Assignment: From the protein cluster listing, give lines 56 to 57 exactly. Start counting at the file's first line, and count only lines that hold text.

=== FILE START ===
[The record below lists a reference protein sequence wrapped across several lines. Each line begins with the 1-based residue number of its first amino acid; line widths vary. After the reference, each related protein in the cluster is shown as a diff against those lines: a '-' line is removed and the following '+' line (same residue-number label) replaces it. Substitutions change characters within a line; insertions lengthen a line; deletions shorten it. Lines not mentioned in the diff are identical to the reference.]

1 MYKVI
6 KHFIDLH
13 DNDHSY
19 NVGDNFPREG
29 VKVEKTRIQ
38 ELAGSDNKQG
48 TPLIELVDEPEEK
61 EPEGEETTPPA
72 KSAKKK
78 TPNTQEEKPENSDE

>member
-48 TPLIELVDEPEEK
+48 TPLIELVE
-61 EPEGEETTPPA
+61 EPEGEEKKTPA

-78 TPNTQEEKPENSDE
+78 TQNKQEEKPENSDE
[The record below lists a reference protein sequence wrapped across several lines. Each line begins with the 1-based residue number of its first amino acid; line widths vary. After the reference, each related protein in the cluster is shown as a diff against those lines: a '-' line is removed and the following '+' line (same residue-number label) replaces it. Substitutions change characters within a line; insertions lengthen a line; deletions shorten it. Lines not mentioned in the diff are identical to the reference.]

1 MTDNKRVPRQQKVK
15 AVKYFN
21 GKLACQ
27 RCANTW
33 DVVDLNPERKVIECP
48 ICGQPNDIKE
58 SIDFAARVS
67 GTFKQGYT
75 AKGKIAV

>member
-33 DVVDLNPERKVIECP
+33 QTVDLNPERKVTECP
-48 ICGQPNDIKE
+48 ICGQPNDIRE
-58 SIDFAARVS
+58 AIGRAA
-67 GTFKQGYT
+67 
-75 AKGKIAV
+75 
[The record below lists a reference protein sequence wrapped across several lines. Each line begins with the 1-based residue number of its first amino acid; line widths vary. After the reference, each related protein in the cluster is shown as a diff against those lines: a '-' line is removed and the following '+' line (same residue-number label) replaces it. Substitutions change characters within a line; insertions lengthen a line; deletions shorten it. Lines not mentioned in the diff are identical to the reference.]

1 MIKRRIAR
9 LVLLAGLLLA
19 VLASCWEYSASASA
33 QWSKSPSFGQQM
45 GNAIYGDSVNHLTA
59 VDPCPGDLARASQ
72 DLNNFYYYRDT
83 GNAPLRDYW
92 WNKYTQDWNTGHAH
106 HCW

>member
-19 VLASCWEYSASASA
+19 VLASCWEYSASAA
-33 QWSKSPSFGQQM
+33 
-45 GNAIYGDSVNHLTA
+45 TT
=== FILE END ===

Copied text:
-45 GNAIYGDSVNHLTA
+45 TT